The late composer-conductor Benjamin Britten.
♦ 6:30 p.m. Friday and 7:30 p.m. Saturday
♦ Grant Park Music Festival, Pritzker Pavilion, Millennium Park
♦ Free admission
♦ (312) 742-7638; grantparkmusicfestival.com
Updated: June 28, 2013 3:27PM
In the decades since Benjamin Britten died in 1976, the British composer has regularly been described as underappreciated, but it might be time to retire that label.
His popularity has steadily grown and with hundreds of organizations worldwide marking the centennial of his birth this year with performances of his operas and concert works, this 20th-century musical giant is getting his due at last.
The Grant Park Music Festival will add its voice to the international celebration with back-to-back performances Friday and Saturday of a work that became an almost instant classic when it debuted in 1962: Britten’s “War Requiem.”
“When it comes to a big anniversary, you want to do something pretty bold, and we thought, ‘Well, the Britten ‘War Requiem’ — it has Grant Park written all over it,” said Carlos Kalmar, Grant Park’s artistic director and principal conductor.
In 1958, by then a leading figure on the British musical scene, Britten was asked to contribute a new work for the inaugural concert of the rebuilt Coventry Cathedral, which had been pulverized by Nazi bombs in November 1940.
He was immediately thrilled by the project, and drawing on his strong pacifist convictions, he created a virtually unparalleled 85-minute work in which a setting of the traditional Latin mass for the dead is interwoven with nine war poems by English poet Wilfred Owen.
“Even though the piece was written for the opening of the Conventry Cathedral, he wanted to do something that would honor, commemorate and mourn the soldiers of all wars,” Kalmar said. “It is a piece that is very universal.”
Making the requiem even more unusual is its structure, with three distinctive music forces: a full orchestra, chorus and soprano soloist (at Grant Park, Erin Wall); a chamber orchestra and a pair of male soloists (tenor Jeremy Ovenden and bass Alan Held), and a boys’ choir (Chicago Children’s Choir) that is usually distanced in some way.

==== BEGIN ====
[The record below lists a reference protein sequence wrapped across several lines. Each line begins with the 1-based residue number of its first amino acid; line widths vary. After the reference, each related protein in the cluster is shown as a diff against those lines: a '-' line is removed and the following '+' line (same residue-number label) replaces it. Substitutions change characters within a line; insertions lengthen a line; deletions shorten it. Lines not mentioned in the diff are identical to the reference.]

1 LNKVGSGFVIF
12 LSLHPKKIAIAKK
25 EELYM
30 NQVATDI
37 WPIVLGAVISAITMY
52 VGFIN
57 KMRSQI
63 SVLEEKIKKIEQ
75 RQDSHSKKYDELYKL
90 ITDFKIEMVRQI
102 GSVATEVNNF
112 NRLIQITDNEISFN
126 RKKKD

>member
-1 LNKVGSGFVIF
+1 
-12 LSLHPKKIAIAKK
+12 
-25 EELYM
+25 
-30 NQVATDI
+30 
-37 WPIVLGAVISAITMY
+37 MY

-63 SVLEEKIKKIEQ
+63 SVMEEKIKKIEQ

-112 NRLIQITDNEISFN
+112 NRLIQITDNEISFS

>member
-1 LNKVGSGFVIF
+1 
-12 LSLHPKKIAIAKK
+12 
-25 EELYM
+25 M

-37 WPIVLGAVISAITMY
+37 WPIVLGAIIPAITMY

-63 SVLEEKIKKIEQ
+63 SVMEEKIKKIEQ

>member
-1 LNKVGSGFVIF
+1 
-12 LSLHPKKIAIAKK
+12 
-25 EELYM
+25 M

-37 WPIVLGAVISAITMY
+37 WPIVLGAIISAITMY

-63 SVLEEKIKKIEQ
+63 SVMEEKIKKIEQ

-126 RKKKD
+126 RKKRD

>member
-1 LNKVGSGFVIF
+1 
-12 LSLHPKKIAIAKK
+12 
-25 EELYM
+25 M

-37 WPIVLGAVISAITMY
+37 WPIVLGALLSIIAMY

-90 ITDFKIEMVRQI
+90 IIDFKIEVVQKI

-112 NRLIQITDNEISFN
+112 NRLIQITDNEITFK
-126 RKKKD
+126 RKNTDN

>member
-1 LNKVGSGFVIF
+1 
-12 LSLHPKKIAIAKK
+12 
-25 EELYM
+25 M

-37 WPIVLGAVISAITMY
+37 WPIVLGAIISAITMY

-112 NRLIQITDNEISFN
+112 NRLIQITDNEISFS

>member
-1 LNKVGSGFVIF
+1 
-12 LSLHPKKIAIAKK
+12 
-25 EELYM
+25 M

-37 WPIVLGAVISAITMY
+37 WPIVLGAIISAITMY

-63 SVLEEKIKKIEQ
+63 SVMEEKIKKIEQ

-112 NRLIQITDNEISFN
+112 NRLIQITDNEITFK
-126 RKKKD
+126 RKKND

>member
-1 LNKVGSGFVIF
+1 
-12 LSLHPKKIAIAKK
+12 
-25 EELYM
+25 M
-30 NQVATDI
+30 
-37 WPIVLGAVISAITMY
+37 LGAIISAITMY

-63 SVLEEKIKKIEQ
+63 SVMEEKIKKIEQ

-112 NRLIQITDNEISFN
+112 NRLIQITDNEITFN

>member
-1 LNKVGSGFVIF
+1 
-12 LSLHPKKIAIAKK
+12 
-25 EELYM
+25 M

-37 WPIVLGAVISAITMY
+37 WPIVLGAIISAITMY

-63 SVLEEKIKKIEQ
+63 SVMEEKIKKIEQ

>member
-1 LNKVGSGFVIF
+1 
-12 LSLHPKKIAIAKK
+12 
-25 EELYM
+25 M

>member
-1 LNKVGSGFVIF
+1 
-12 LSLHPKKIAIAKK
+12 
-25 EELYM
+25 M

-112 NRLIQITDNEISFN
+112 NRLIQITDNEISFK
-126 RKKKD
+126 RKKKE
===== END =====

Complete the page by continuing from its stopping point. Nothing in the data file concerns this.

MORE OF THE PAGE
“It seems like an enormous piece of music,” said Grant Park chorus director Christopher Bell “Yet there is an extraordinarily intimate, personal aspect to the whole thing that makes the piece very moving and thought-provoking.”
His favorite section, which still gives him goosebumps, comes at the climax of the final section, “Libera Me.” The movement begins quietly and then builds in speed and volume until it culminates with an explosive G minor chord, opening what Bell envisions as kind of hole in the world.
The “War Requiem” was an almost immediate success, with more than 50 subsequent performances during the just first few years after its debut; when the first recording came out in 1963, it sold 200,000 copies that year — a staggering amount for a classical work.
Although it’s infrequently performed because of the size of forces it requires, the work is nonetheless considered an established part of the standard repertoire. Top-level choruses, Bell said, are expected to be familiar with it and able to handle its technical hurdles.
“I don’t want to make it sound like it’s really easy but we get to know what to do — how to prepare this piece and how to perform it,” he said. “The challenge is to do it absolutely with conviction and commitment, so that the audience gets it.”
For a video, prepared by Britten-Pears Foundation, about Britten’s ‘War Requiem,’ go to: http://www.brittenpears.org/page.php?pageid=772
Kyle MacMillan is a locally based free-lance writer.